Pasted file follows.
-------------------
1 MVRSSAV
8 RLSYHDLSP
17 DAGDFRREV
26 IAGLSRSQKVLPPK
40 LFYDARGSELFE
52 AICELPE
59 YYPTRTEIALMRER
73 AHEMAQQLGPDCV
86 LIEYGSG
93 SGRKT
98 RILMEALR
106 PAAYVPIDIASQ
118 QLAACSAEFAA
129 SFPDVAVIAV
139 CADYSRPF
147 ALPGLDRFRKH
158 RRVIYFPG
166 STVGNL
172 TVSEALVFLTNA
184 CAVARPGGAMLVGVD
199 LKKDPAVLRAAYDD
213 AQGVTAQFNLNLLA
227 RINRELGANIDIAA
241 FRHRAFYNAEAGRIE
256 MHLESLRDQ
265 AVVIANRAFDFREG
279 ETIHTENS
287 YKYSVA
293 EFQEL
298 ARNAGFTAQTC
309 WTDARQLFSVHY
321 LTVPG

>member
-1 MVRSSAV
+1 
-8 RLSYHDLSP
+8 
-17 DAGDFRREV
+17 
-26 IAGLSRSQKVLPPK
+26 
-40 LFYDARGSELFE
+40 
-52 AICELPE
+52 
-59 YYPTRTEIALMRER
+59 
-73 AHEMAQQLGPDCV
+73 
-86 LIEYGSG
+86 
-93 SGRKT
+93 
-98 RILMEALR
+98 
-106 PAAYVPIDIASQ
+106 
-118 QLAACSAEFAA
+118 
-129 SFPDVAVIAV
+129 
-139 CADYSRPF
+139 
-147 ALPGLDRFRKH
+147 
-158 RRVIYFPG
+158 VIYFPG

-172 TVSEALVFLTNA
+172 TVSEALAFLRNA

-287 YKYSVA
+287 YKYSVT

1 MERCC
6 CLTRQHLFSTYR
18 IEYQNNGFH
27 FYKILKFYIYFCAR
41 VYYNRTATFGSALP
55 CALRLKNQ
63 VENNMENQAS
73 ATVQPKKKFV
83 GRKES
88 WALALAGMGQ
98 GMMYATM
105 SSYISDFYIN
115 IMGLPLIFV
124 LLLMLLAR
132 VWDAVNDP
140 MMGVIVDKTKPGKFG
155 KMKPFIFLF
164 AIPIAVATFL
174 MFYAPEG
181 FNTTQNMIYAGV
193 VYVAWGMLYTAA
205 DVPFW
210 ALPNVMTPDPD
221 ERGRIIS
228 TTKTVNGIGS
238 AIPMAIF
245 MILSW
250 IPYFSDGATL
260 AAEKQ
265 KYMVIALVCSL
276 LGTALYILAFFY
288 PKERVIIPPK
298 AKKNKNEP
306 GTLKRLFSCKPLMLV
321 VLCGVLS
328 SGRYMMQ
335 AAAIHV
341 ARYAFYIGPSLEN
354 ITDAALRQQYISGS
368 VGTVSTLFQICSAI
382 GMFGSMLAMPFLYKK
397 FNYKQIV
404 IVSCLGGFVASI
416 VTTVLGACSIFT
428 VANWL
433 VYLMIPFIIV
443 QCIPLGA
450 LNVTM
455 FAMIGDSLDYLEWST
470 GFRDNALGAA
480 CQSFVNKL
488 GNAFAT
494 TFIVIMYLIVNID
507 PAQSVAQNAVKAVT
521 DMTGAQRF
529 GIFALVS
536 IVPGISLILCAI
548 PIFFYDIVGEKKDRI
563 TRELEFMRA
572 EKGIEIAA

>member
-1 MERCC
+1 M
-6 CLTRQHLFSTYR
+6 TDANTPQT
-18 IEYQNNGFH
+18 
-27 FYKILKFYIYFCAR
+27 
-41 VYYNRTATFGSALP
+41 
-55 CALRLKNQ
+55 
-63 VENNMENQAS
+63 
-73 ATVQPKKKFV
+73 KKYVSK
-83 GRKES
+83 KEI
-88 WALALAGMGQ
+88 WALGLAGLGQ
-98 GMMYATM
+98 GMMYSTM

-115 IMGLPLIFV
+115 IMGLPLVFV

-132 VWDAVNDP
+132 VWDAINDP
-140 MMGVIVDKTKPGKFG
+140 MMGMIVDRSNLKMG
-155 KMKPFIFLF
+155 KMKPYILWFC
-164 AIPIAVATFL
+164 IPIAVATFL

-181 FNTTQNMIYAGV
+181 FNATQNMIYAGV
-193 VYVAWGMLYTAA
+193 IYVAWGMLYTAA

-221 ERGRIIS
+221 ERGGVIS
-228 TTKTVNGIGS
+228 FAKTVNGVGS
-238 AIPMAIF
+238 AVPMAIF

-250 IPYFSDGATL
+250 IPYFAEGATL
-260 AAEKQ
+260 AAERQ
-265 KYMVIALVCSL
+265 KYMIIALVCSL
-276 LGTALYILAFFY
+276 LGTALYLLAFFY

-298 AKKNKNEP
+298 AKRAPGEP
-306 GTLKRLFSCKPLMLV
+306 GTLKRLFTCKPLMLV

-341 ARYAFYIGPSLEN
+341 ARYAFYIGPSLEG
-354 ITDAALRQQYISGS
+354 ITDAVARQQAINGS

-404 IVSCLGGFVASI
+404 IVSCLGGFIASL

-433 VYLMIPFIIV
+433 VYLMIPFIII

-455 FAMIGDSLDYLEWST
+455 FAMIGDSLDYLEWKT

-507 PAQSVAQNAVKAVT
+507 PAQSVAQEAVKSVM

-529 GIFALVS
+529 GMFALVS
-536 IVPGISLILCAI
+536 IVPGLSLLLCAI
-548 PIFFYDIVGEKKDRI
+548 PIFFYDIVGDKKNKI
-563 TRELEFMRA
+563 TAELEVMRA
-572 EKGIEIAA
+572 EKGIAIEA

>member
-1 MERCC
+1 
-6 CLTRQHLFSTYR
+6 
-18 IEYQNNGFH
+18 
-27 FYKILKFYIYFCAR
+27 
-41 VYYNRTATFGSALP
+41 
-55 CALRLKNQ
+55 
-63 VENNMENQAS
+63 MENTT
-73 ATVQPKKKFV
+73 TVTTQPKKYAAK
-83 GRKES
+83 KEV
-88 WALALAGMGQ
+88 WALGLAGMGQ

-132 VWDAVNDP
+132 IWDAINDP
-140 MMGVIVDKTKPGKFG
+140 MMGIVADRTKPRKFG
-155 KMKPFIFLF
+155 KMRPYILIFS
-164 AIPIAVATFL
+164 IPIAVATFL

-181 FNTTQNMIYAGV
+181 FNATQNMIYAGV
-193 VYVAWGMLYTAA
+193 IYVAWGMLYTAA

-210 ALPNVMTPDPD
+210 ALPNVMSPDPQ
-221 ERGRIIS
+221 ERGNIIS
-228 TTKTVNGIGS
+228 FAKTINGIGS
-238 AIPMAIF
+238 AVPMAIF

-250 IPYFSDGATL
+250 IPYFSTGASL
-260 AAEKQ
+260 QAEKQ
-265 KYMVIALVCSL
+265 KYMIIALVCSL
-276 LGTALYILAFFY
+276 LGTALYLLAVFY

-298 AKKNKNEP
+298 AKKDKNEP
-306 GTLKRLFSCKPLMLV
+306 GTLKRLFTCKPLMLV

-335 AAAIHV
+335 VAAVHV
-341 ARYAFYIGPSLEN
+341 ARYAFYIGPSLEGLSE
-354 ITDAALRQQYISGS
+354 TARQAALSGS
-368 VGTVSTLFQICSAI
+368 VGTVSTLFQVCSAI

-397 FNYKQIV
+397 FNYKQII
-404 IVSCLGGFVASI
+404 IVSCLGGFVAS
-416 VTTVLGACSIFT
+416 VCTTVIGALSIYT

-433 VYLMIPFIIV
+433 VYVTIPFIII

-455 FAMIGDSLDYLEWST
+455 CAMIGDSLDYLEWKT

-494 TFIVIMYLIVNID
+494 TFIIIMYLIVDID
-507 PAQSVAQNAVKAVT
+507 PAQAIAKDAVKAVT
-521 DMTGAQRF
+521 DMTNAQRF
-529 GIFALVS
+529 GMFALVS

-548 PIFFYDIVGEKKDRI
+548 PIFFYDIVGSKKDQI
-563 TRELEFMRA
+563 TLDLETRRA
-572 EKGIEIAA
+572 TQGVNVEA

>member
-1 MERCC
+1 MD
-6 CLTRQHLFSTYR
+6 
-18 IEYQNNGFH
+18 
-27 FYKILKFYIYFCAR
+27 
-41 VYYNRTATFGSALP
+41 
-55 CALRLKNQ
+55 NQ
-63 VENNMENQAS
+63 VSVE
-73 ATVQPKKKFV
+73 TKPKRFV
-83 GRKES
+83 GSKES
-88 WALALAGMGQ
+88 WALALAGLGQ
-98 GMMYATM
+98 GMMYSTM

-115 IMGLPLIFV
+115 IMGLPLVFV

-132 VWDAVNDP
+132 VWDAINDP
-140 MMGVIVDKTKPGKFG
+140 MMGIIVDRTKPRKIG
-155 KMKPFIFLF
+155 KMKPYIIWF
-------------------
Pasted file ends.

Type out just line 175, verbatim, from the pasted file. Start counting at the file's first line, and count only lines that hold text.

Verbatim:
-250 IPYFSDGATL